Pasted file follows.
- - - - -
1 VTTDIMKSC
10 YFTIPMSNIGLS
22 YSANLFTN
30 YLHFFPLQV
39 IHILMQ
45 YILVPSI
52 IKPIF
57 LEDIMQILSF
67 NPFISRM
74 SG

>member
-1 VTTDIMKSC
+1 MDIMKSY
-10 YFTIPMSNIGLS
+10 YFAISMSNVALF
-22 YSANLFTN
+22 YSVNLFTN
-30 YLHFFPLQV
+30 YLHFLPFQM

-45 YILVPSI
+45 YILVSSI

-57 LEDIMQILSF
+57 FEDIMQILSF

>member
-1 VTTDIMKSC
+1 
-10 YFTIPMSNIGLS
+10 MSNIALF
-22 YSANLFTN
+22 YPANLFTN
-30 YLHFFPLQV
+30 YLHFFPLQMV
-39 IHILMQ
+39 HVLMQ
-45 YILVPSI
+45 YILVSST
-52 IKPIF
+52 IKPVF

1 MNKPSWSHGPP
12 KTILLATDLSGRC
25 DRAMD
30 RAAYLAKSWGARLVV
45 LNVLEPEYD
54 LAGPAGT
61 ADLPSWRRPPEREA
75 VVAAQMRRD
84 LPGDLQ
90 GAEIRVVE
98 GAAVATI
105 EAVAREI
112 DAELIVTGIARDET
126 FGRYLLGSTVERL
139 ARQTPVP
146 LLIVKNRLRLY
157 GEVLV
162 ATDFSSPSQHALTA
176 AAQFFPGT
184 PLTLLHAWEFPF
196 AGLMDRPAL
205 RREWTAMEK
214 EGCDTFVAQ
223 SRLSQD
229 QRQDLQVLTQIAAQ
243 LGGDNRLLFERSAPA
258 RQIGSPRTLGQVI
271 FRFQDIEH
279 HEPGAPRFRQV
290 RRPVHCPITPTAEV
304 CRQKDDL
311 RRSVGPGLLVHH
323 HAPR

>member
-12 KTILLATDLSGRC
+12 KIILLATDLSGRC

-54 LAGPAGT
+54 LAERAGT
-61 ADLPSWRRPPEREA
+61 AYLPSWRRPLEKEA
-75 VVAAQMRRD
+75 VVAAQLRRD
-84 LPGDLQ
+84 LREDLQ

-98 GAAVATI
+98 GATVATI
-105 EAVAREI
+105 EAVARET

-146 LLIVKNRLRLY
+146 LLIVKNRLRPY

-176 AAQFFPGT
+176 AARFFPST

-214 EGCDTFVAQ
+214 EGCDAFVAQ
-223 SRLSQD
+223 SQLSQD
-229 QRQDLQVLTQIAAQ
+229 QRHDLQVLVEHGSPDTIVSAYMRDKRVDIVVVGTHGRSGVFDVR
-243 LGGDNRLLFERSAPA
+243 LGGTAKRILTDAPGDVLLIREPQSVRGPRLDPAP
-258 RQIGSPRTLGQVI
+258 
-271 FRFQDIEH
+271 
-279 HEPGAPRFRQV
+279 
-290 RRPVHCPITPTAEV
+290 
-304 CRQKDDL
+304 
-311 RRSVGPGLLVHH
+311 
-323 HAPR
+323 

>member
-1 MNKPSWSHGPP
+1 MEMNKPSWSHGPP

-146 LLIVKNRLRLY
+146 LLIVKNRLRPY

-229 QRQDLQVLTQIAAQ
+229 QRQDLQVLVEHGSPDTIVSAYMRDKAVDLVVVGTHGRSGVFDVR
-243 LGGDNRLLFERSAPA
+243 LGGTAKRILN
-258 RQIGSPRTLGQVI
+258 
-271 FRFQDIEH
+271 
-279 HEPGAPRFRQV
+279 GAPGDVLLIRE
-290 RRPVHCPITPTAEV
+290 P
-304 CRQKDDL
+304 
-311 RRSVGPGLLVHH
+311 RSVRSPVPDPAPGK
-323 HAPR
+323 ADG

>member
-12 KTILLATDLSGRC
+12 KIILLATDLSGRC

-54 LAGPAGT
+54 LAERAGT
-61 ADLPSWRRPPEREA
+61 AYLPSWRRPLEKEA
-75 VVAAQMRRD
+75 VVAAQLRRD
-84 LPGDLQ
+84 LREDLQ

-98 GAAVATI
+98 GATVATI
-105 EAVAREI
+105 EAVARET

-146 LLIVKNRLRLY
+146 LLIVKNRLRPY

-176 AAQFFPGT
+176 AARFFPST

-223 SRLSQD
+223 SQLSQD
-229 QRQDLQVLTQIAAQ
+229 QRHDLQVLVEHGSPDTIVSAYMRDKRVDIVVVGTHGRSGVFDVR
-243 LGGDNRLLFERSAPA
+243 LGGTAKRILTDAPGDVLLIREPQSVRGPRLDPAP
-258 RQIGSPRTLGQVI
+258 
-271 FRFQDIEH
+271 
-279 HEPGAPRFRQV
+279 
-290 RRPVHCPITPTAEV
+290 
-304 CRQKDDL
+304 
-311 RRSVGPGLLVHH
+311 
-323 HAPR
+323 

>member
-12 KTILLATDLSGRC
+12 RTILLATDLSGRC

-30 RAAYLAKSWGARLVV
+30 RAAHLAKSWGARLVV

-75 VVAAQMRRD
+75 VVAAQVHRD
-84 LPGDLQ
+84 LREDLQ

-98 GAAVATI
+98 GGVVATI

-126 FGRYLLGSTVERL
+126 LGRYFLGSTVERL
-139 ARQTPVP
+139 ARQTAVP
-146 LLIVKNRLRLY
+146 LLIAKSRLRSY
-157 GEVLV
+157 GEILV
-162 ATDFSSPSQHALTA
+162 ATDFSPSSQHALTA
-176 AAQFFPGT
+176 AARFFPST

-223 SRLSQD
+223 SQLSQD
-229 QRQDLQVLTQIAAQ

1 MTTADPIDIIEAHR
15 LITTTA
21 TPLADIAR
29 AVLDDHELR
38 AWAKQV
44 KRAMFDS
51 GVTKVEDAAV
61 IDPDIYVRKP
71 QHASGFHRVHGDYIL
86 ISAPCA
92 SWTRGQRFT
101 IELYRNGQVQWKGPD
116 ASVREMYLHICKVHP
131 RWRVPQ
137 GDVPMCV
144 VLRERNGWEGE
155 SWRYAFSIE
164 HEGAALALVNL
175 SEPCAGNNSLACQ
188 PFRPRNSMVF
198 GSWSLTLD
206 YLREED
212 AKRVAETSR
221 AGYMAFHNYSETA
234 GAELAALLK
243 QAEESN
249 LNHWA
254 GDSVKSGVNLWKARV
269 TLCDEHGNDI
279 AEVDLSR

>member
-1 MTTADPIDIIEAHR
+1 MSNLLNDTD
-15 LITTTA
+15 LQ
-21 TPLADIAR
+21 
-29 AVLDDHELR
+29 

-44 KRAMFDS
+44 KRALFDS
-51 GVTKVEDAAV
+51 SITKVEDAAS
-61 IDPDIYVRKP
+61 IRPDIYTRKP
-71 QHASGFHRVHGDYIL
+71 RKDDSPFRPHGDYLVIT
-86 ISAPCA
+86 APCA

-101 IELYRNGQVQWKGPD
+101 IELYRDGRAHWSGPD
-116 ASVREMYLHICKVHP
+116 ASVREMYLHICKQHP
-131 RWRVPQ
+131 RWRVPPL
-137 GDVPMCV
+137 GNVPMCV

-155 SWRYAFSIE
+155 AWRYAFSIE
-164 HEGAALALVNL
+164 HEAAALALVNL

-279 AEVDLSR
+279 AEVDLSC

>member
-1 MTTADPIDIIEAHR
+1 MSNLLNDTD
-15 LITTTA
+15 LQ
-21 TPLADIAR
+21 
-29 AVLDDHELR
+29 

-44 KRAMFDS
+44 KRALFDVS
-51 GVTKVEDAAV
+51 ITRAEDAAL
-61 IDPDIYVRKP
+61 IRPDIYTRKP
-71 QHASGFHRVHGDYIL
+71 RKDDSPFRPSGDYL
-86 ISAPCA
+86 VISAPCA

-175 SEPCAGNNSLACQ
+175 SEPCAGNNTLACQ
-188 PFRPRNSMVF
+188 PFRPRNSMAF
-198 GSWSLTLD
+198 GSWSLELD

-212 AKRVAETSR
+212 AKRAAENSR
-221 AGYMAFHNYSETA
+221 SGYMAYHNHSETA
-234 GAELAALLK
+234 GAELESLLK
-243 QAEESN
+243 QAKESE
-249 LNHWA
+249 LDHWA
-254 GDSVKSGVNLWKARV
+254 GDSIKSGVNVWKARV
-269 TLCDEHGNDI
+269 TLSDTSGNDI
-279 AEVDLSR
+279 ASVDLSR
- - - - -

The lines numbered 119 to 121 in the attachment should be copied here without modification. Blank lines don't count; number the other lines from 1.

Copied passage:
+229 QRQDLQVLVEHGSPDTIVSAYMRDKAVDLVVVGTHGRSGVFDVR
-243 LGGDNRLLFERSAPA
+243 LGGTAKRILN